Reply – Re: UNION - CHANGE OR DIE; Waging war against NYC Union Construction Workers?
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Re: UNION - CHANGE OR DIE; Waging war against NYC Union Construction Workers?
— by Olga Aguilar Olga Aguilar
The purpose for this article is to induce a conversation amongst us on how to improve our union and get people involved with the issues that directly affect them.  By educating ourselves, we can be better prepared to fight for our rights.
 
R.O. Walsh started the Advisory Committee meeting by talking about the Regional Plan Association's “Construction Labor Costs in New York City — A Moment of Opportunity,” report:  http://nikit.co/ur 
 
It's Collective Bargaining Season
 
In a report released to the city entitled “Construction Labor Costs in New York City — A Moment of Opportunity,” the Regional Plan Association urged unions to accept reforms that would significantly cut costs at a time when major projects are in jeopardy over rising price tags.  
 
 "RPA wants to see the difference between union and non-union expenditures drop to 10 percent from the current levels, which the organization says are closer to 20-30 percent.”  YET the "report also says that leading developers and contractors are attached to union construction work, in part because “the best union labor continues to surpass nonunion in skills and productivity,” and because the jobs provide “a key channel of upward mobility for millions of Americans.”
 
 “The best union labor continues to surpass nonunion in skills and productivity,” should only be 10% more than non-union?
 
 "The report also called for eight-hour shifts to officially begin when a worker reaches his station, not when he arrives at the ground level, an issue in tall construction sites where many men are using a few hoists to get to the floors where they are working." What do you think about this?  When does the workday start and end?
 
"The report describes as archaic various provisions that unions have succeeded in keeping around, in contracts that were also signed by employers."  If you think this is true, can you named them?
 
If we are talking about cutting waste, efficiency and productivity in order to cut costs, it is a two way street.  Before they commissioned reports to cut labor costs, what are contractors doing on their end to cut costs?  Where are the unions' reports and their 26 bullet point ways to help contractors reduce cost?  Can you name practices done by contractors that are wasteful and unnecessary?

As union workers, we want what is fair compensation for the work that we do.  Before we considered work rules changes and reductions in wages and/or benefits, we should be asking the contractors to open their books.  The massive economy meltdown has hurt everyone.  The changes in lending practices crippled the construction industry.  Everyone has been hurt, but how much? and how much in the future?  Maybe they have opened their books to the Negotiating Committee (McCarron, Spencer & Ballantyne).  Who knows?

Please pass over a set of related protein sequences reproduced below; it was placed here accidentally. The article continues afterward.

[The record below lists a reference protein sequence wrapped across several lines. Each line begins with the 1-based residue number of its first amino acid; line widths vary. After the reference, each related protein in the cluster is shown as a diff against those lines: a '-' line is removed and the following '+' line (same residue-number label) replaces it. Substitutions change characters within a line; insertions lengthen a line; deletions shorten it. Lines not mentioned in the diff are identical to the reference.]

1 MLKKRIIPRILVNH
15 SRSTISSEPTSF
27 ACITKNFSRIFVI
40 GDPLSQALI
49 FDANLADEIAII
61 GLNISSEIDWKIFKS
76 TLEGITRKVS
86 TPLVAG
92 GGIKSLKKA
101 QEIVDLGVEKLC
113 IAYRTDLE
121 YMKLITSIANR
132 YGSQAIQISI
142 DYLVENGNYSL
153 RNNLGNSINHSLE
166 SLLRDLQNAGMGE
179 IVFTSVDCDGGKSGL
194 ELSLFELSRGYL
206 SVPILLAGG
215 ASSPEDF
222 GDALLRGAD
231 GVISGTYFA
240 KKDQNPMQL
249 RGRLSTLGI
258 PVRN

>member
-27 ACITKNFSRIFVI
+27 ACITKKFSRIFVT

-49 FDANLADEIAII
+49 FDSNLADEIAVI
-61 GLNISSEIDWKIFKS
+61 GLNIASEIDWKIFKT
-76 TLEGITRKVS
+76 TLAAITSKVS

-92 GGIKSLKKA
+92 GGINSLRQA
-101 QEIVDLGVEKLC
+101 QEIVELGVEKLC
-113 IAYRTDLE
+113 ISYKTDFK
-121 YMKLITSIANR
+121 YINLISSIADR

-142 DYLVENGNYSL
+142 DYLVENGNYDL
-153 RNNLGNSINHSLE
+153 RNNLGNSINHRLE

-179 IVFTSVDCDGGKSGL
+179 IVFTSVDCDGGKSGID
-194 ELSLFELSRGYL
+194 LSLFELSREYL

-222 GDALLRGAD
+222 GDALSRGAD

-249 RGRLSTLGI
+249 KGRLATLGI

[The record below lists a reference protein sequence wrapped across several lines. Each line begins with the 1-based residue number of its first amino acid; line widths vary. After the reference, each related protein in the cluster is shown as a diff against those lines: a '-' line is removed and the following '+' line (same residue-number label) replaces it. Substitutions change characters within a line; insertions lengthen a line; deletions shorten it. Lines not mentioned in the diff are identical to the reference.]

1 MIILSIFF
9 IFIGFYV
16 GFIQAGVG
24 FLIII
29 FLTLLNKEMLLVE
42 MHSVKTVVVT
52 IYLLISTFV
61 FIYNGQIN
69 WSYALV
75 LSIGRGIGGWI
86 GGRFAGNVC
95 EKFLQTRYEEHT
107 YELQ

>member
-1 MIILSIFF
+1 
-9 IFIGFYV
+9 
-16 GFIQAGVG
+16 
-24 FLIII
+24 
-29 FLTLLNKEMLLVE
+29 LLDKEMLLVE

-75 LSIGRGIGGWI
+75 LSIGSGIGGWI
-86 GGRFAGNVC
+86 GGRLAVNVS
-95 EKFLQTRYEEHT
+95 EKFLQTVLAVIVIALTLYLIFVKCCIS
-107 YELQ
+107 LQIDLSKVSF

Other thing that comes to mind: what about projections for the next five years in NYC construction?  One thing that bothers me when it comes to this subject of "improving our union" is the timing.  We are well into the bargaining process (one that rank and file are completely shut out of) and we should be focus and united where we stand in regards to our contract.  Improving our union should take place the second the contracts are signed in order to improve our position for the next collective bargaining season.

I'm interested in seeing how the unions rebutted theses articles.
 
For those that understand the subject much better than I do, what are the factors that affect the our collective bargaining agreements (CBA)?

*Market Share (% of construction market that is union) is it like 12% in NYC?
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What is Featherbedding?: http://en.wikipedia.org/wiki/Featherbedding
 

References:

Original CHARLES V. BAGLI article: "Civic Group Says That Concessions Are Needed From the Construction Unions"    http://nikit.co/uf

2nd Ave Sagas article: "With report, RPA wades into looming labor fights"   http://nikit.co/ug

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"Union leaders say that the two primary authors, Julia Vitullo-Martin and Hope Cohen, are former Manhattan Institute conservatives who would prefer to see unions dismantled." they co-wrote the Regional Plan Association's “Construction Labor Costs in New York City — A Moment of Opportunity,”

Regional Plan Association's “Construction Labor Costs in New York City — A Moment of Opportunity,” report:  http://nikit.co/ur 


Today they tagged teamed us on the the Post and Daily news:

* Julia Vitullo-Martin: "Union change or die NYC building trades in crisis"  http://nikit.co/up

* Hope Cohen: "The high price of union construction: Fix work rules or jobs will vanish"  http://nikit.co/uq

Please read articles and leave comments!!!!